Reflections.

The view aft from our perch in Skywalkers on deck 17.

 

Another glacier coming from the ice cap.

 

Joyce took these from Skywalkers.

 

Looking forward as we maneuver either to follow the channel or to...

This brings us fairly close to the wall on our right.

 

Looking aft.

And forward.

Note the difference in the weather from the previous picture. They were...

Reflections.

 

 

 

Watching the ice berg as we pass.

 

A large receding glacier. In these pictures you can see some of...

 

 

 

 

 

As we went on by Joyce got part of the hanging glacier...

We saw many water falls along the way throughout the day.

 

 

 

 

 

 

We are approaching Aappilattoq, the only village we will see today. It...

Looks like the cloud got caught in the gap between the peaks.

Now the homes can be seen behind the iceberg.

 

 

 

 

Joyce caught a picture of two cruisers in a hot tub. Even...

Joyce's view through the dirty tinted glass as we approached the village....

 

 

Many villagers came out in boats to greet us.

Does the iceberg look larger now?

 

This dude has to be cold!

 

Many folks just watched from the rocks. Look close. There are more...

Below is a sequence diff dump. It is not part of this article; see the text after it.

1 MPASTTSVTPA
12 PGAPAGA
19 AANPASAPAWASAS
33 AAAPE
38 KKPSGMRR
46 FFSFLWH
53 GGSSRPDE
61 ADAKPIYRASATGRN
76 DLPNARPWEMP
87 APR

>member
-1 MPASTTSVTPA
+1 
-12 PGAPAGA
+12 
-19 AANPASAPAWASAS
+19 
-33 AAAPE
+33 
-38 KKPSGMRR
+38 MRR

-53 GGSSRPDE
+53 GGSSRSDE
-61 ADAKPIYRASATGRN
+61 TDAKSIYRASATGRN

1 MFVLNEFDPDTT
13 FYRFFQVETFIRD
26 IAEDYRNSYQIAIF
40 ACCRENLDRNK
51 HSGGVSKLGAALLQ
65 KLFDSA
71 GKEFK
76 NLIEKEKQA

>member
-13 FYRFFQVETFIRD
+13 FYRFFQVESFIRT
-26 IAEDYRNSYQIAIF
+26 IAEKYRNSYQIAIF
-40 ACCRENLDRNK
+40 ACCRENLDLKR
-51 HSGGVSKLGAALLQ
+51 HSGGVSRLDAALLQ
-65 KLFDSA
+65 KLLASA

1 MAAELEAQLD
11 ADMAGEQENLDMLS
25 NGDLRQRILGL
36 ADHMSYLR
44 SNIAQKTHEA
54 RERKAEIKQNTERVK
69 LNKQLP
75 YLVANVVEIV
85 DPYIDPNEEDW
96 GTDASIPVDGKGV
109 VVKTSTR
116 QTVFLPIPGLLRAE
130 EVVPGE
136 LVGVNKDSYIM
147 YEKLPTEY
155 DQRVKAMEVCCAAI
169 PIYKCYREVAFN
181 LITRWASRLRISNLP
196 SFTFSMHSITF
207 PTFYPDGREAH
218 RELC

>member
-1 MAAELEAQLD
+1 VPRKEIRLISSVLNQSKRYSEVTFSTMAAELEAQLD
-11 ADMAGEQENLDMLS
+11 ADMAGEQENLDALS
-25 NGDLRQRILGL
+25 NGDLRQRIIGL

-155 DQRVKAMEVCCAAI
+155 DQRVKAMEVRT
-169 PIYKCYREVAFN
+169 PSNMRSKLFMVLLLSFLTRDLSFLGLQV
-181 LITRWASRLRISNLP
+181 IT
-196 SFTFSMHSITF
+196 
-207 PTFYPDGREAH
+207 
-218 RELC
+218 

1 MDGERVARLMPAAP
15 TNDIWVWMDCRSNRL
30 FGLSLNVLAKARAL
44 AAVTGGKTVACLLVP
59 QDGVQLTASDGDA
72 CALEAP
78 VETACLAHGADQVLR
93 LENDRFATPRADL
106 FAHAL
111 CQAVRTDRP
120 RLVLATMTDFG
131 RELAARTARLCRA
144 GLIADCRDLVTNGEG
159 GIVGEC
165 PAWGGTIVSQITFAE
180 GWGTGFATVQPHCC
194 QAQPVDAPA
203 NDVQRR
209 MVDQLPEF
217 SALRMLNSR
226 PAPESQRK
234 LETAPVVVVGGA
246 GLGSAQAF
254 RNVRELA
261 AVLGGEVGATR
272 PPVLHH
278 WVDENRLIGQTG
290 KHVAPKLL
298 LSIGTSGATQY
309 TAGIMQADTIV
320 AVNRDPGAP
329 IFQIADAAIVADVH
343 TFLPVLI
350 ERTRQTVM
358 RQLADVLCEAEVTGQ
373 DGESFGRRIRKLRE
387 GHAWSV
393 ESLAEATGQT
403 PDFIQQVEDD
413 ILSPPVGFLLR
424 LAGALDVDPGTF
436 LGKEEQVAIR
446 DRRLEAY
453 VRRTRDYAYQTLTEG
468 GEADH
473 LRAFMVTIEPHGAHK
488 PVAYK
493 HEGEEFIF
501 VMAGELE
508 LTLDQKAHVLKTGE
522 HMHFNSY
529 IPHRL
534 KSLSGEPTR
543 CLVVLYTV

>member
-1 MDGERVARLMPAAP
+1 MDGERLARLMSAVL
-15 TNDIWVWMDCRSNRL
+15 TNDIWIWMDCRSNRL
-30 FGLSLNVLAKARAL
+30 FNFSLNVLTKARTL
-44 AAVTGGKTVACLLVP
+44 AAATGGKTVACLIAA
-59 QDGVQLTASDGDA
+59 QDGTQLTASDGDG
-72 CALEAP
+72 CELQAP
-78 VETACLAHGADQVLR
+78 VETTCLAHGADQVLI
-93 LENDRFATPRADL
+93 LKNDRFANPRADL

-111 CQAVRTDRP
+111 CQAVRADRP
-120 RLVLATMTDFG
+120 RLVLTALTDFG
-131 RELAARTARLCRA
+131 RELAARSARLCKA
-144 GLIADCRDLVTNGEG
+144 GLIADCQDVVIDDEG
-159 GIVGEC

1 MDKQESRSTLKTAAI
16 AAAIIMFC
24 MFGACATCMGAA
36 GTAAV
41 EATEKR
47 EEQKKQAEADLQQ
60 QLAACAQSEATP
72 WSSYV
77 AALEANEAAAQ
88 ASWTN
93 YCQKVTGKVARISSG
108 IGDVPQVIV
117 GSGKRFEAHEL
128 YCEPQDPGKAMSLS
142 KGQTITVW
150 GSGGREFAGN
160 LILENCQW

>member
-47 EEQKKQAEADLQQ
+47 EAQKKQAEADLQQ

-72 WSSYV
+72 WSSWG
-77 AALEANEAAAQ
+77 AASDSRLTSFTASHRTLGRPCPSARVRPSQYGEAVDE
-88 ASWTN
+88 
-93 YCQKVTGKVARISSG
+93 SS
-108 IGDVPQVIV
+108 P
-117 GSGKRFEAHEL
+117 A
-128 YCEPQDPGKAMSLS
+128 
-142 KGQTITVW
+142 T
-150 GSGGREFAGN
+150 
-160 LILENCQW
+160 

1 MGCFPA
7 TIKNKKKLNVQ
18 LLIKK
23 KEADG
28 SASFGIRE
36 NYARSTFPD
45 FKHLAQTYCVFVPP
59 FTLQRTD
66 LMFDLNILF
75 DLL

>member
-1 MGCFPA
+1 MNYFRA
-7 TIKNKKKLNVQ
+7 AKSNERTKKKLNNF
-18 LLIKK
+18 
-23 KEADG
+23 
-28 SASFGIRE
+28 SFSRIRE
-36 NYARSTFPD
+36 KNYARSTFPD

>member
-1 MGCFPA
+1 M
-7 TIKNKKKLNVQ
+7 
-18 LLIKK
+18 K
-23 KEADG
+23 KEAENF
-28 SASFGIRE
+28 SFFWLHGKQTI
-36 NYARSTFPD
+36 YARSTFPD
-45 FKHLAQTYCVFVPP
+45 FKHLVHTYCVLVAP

Some of the boats, as this one, had freshly killed seals hanging...

 

 

These people are headed down to be picked up by a boat....

At least they have some contact with the outside world.

Getting picked up off the rock.

 

 

Jim's shot of the hot tubbers.

I think these are the ones we saw on the rock.

 

We are taking pictures of them as they are doing the same...

The weather became much nicer on the east end of Prins Christian...

 

 

There were some nice icebergs here too.

 

 

 

 

 

A Joyce view through the glass. At least she was warm.

 

 

 

 

 

Joyce's view from Skywalker's.

My view from outside. The pictures are about 40 seconds apart.

 

 

 

 

 

 

 

 

 

Back in Skywalker's.

 

 

 

 


Wednesday, September 12, 2007, Scenic Cruising in Prins Christian Sund, Greenland. As had been announced we entered the eastern end of Prins Christian Sund on the southern end of Greenland at 8:00 AM. Prins Christian Sund is a channel between the mainland of Greenland and the island Sanmisoq. The Greenlandic name is Ikerasassuaq meaning the long channel. There are many islands, large and small, in this area with a complex network of narrow channels and fjords.

From a handout ©Jon Vidar Sigurdsson 2007 provided on the ship: "The southern tip of Greenland is Cape Farewell on the island Itivdleq. The Greenlandic name is Nunaap Isua meaning 'the lands end.' Instead of sailing past Cape Farewell it is possible to make a shortcut through the channels. This is however only possible from midsummer until late autumn because the sea is blocked with pack-ice at other times. Sailing through this remote wonderland of steep granite mountains, glaciers, waterfalls and icebergs is a privilege that few people get to enjoy. The rugged landscape was formed by carving glaciers during the Ice age."